1.12 – Loglines

In this episode, I . . .

Define the term logline.

A logline is a one-sentence description of your novel that hooks the reader and tells them what the story is about. You don’t really need a logline until you are ready to sell your book, but having one can help you stay on track as you write.

Logline ingredients:
1. Inciting incident.
2. A hero + an adjective that describes him or her.
3. The hero’s (primal) story goal that conflicts with his or her nature.
4. What’s at stake obstacle or a worst-case scenario that the hero wants to keep from happening.

A logline sentence might look something like this:

When the ____(inciting incident)____ happens to ____(adj. + hero)____ s/he struggles to ____(achieve the story goal)____ before the ____(what’s at stake obstacle)____ happens.

Here is an example from JAWS by Peter Benchley.

When residents of his seaside town are killed (inciting incident), a land lubber sheriff (adj. + hero) fights to kill a giant shark (achieve the story goal) to keep his family and others from getting eaten (what’s at stake obstacle).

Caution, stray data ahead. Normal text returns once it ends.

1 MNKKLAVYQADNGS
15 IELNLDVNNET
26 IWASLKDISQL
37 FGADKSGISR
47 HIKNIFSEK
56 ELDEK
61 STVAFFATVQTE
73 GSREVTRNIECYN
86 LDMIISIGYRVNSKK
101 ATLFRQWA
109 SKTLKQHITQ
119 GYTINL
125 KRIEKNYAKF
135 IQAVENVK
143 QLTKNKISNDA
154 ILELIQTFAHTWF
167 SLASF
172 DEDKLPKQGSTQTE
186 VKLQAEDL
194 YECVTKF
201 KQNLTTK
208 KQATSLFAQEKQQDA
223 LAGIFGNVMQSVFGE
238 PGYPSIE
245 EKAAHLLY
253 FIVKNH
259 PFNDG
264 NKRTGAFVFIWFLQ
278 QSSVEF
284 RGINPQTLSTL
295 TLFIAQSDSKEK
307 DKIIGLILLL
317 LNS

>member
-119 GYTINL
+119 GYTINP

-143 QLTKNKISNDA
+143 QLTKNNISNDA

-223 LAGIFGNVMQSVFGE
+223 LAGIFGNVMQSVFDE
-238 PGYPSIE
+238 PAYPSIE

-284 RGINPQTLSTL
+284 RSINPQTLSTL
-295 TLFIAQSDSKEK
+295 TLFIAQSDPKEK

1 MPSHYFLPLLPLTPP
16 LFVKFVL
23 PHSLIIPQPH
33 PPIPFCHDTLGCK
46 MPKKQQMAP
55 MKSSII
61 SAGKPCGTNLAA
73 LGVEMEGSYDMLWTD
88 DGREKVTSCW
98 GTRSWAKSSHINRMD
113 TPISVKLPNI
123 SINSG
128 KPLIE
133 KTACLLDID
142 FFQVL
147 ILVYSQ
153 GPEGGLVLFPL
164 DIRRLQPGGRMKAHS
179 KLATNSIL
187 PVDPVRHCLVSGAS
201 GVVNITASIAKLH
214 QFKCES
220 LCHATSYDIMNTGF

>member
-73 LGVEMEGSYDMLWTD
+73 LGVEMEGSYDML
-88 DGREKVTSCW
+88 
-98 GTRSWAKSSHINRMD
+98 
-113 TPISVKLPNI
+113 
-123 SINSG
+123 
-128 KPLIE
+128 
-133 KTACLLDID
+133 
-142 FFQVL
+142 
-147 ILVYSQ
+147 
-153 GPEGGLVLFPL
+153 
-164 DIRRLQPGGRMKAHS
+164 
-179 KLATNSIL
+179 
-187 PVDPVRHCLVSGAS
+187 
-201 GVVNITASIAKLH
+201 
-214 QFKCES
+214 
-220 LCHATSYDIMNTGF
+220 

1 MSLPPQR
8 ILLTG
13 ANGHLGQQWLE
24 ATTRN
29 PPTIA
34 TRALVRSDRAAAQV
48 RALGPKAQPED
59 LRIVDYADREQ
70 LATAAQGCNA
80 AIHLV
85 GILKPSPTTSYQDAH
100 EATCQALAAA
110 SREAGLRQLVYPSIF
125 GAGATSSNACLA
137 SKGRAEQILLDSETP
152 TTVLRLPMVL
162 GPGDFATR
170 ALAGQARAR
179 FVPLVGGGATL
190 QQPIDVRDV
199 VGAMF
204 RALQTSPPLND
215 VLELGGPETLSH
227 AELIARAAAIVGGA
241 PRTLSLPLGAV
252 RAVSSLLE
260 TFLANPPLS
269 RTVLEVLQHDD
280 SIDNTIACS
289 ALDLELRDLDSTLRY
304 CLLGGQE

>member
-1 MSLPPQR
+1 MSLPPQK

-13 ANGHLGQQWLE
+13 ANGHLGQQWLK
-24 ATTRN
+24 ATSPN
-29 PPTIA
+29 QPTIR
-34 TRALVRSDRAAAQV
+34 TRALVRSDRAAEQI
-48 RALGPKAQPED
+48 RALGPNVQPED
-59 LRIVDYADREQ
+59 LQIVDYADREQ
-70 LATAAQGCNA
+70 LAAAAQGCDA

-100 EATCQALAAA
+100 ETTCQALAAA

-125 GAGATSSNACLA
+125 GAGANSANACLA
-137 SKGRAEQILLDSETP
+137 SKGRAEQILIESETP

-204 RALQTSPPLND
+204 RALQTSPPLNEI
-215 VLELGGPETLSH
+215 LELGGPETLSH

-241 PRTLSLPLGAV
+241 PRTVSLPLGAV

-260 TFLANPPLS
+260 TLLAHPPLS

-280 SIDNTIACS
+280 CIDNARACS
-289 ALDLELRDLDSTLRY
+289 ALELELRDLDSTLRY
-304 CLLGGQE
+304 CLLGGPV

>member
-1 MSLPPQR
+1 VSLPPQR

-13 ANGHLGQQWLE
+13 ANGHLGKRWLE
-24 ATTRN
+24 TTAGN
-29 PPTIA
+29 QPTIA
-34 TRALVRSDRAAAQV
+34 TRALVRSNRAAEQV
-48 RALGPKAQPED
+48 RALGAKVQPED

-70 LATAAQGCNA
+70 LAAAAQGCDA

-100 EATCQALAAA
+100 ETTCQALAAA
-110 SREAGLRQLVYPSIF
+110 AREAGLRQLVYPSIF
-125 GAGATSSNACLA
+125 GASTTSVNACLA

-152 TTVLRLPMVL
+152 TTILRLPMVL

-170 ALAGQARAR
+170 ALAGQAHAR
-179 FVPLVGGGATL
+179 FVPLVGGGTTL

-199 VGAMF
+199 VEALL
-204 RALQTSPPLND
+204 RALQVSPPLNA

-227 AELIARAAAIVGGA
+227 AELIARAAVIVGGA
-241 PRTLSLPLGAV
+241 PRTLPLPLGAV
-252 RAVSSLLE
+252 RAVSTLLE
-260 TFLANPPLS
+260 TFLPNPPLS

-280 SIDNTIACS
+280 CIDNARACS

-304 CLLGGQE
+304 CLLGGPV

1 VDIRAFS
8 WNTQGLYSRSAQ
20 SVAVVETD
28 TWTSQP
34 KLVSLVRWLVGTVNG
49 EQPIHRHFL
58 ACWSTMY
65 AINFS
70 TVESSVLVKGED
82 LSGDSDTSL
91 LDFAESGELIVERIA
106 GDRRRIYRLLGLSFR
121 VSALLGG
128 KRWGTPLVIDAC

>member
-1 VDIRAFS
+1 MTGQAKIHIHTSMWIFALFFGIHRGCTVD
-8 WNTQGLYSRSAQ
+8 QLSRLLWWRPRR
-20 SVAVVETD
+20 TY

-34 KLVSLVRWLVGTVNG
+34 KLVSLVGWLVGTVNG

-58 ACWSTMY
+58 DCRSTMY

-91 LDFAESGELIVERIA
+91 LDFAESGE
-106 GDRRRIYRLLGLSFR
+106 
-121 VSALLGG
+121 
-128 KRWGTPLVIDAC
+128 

Here is another way your logline sentence might look:

A(n) ____(adj. + hero)____ does/experiences the ____(inciting incident)____ and must face the ____(story goal)____ before the ____(what’s at stake obstacle)____ happens.

Here is an example from The Revised Life of Ellie Sweet by Stephanie Morrill:

An outcast teen (adj + hero) finds therapy writing her enemies into her story (story goal), but when her novel is published (inciting incident), she must face the consequences of using her pen as her sword (what’s at stake obstacle).

Another method to craft a logline is the “Who, Wants What, Why and Why Not?” method. You need:

Adjective and a Who (Ex: a blind dancer)
What the Who wants (Ex: to attend Juilliard)
Why does s/he want it? (Ex: to prove that disability isn’t weakness)
Why can’t s/he have it? (Ex: because she is deaf and can’t hear music)

Then you put it all together.

Ex: A blind dancer wants to attend Juilliard and prove that disability isn’t weakness, but her deafness keeps her from being able to hear music.

Tips to help you:
1. Your character description adverb should help show how your character is flawed in the worst way to face the challenge before him.
2. Choose active verbs that depict a battle.
3. The obstacle should feel insurmountable. The problem should be BIG.
4. The goal should have high stakes.
5. You don’t have to stick with any formula. As long as your sentence has a hero, a goal, and an obstacle, you’re good.

A logline is not a tagline, which is often used on the back cover of a book or on a movie poster. Most taglines hook interest along with an image but don’t reveal the conflict that would move the story along.

I hope this information helps you come up with a great logline for your story.

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